Moodle™ best practices: Big data is a big deal

Do you know that Moodle™ and Joule are constantly collecting valuable course information to help you track engagement, interaction, submission, and other types of trends? When was the last time you viewed reports within your Moodle™/Joule course or site? What metrics do you have in place for analyzing the data that is being collected? If you are already running reports, let me start by saying, “Great job!” Many of you may be having an aha moment, realizing that this is something that you should take the time to do. If you aren’t using the reporting features of Moodle™ and Joule, don’t worry! This post is going to help you get started by highlighting some great reports and potentially identify new ones, for those of you already using them, to try. In this post, I’ll suggest Moodle™ and Joule Reports that can benefit teachers and site administrators. Joule Reports is a feature available on Joule sites to collect data. Each time cron runs, more information is available for reporting purposes. Data is available to administrators, managers, teachers, and students in a variety of reports.

Course-level reporting

First let’s take a look at the types of data that can be analyzed regarding a specific course. Both site administrators and teachers can view course reports by navigating to the course administration area. Here you will find Reports which when expanded shows a variety of Moodle™ reports for use. You will also find a Joule Reports link which directs you to the Joule Report Dashboard.

Moodle™ reports

Moodle™ has a variety of reports for displaying information about a course. Here are a few to get you started:

  • If you are using completion tracking use the “Activity completion” report to view a matrix of students and items for checking on the completion status of resources and activities.
  • Use the “Course completion” report to review the course completion status for all participants enrolled in the course. You can access this same report by clicking the “view course report” link from within the “Course Completion” block (adding the block allows students to track their own progress as well).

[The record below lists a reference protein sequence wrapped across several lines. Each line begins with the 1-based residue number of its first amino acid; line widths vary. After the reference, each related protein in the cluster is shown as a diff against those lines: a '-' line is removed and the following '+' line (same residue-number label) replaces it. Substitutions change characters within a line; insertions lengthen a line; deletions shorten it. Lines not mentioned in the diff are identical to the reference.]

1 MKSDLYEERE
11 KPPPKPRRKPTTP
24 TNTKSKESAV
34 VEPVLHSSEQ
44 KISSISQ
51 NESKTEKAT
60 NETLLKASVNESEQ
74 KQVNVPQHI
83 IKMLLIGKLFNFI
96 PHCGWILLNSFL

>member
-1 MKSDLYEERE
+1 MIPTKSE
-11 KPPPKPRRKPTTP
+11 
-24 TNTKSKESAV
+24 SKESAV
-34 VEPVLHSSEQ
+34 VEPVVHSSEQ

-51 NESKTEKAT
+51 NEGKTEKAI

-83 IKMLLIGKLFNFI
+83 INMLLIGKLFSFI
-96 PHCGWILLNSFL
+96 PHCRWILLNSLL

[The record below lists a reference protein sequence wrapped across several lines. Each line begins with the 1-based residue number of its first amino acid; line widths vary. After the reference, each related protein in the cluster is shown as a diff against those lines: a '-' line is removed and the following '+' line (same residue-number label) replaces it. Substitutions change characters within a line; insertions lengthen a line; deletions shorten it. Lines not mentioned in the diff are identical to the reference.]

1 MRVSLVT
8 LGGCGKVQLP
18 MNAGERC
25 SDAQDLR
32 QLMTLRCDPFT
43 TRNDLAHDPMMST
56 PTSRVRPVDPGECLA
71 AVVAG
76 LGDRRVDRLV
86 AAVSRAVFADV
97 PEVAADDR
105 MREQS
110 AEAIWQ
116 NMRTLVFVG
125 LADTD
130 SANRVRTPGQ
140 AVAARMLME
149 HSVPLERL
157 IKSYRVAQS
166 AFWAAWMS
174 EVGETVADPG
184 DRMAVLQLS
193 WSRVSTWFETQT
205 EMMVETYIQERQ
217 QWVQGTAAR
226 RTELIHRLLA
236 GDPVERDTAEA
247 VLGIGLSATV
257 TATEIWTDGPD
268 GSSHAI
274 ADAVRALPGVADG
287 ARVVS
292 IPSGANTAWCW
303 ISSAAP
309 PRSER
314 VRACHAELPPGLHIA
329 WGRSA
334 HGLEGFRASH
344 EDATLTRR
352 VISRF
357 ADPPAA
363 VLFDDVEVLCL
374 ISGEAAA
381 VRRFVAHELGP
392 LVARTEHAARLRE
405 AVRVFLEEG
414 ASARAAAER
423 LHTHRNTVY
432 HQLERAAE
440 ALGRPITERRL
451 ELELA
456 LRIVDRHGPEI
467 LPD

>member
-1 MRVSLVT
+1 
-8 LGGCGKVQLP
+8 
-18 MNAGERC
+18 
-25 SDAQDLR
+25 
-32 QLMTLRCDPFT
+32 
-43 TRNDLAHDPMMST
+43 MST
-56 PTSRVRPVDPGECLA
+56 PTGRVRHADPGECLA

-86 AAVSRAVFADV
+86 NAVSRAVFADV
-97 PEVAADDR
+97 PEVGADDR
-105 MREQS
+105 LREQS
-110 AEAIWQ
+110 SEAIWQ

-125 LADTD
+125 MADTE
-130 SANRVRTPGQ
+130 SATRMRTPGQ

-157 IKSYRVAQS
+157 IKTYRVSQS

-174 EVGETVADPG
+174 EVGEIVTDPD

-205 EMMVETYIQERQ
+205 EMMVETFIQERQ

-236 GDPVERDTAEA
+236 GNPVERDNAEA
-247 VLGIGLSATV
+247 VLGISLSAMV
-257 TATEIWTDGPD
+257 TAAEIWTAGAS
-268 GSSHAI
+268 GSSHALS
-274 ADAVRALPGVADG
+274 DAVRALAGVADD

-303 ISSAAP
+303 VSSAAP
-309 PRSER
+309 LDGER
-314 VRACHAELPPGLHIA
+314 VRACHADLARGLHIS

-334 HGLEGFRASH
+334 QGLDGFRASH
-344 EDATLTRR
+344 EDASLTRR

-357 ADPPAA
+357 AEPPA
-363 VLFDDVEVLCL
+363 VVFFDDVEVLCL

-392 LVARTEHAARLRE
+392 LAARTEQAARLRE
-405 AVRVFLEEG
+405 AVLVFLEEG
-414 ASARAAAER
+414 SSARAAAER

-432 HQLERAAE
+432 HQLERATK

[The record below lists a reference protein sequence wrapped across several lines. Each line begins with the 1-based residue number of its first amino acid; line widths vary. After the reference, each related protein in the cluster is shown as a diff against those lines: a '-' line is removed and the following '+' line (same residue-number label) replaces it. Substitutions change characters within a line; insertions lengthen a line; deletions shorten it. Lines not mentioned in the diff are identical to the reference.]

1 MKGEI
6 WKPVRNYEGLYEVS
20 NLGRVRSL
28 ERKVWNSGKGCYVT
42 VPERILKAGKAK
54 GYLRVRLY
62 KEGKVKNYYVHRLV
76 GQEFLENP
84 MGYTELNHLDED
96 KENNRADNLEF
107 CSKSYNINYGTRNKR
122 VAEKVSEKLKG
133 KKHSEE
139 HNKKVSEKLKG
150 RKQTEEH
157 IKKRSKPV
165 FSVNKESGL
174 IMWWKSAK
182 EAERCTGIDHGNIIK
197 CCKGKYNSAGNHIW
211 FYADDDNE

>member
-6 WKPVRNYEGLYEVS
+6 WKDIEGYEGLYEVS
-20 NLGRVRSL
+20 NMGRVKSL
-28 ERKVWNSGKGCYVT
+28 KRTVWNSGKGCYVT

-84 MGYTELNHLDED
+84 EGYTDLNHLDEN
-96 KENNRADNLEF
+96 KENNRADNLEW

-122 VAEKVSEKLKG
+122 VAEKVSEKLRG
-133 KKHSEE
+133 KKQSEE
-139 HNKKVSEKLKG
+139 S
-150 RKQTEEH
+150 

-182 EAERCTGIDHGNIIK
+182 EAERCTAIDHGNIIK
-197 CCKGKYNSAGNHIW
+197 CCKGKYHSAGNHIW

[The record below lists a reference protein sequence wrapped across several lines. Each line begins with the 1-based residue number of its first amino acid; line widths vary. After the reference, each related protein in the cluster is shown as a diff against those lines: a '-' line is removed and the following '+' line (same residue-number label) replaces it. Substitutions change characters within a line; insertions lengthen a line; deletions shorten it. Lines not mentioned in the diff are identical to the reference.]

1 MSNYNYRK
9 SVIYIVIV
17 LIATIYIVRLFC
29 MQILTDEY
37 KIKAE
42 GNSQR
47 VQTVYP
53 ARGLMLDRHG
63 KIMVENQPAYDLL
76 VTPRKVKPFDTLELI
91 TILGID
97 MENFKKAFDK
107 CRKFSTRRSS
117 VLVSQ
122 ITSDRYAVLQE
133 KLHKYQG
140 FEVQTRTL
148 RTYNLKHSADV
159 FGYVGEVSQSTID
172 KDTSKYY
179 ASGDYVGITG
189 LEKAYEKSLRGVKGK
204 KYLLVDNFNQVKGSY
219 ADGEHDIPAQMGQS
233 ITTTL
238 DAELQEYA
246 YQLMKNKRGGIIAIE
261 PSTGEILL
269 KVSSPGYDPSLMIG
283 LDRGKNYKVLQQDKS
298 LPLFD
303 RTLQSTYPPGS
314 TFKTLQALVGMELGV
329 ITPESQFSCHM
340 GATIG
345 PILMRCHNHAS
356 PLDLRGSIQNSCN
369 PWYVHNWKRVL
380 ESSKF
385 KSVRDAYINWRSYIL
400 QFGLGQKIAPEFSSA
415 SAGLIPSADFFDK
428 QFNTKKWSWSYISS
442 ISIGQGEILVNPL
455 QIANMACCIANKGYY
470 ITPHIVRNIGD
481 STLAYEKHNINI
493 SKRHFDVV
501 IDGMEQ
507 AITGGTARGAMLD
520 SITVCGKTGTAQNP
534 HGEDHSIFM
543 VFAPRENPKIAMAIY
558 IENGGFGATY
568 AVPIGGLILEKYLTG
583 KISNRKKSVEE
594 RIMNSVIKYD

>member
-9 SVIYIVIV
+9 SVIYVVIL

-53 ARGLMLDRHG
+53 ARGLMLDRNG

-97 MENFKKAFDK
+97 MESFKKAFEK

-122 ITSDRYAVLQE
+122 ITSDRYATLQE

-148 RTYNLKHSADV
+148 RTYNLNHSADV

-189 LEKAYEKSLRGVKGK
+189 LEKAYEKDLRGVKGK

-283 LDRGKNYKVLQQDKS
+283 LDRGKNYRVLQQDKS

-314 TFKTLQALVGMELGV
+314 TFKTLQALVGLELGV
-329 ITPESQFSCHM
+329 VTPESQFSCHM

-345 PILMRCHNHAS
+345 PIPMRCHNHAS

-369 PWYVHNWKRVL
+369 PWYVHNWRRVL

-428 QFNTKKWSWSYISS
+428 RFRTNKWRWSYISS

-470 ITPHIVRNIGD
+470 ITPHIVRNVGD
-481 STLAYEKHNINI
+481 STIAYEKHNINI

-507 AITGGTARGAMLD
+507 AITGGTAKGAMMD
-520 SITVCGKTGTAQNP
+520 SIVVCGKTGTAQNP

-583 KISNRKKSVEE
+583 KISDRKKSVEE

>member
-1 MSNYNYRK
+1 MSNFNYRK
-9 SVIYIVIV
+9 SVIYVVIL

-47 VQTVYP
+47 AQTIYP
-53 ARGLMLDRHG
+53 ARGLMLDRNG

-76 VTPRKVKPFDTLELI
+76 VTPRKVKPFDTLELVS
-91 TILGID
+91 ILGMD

• The “Logs” report allows you to filter by users activity and action. If you are facilitating a course it can be a great way to filter by student activity. If you are within an activity and select the Logs link it will jump you to this report. If you are co-developing a course it can be helpful to filter by “Update” or “Delete” to know which items have already been updated by the other developer.
  • The Quiz activity has a powerful reporting tool called the “Statistics” report that allows teachers to conduct an item analysis of the questions within it. By running this report teachers can determine the effectiveness of the quiz as a whole each question and each distractor within each question. To access this fabulous report view the quiz you wish to analyze and then go to Settings > Quiz administration > Results > Statistics. You can then review what percentage of the students selected each answer how the highest scoring quiz takers answered the question compared to lowest scoring quiz takers and other statistical assessment. This report presents data about each quiz question in a table and you can sort each column.

Joule reports

Once you navigate into the Joule Reports area you will see the dashboard and filters above it. The one on the far left allows you to select the type of report (i.e. Course Correlation Exception LearnerView Comparison) and the one on the far right allows you to select the report to run. The filter in the middle allows you to jump easily from course to course and run reports for it. Run the following Joule Reports and filters to gather course data: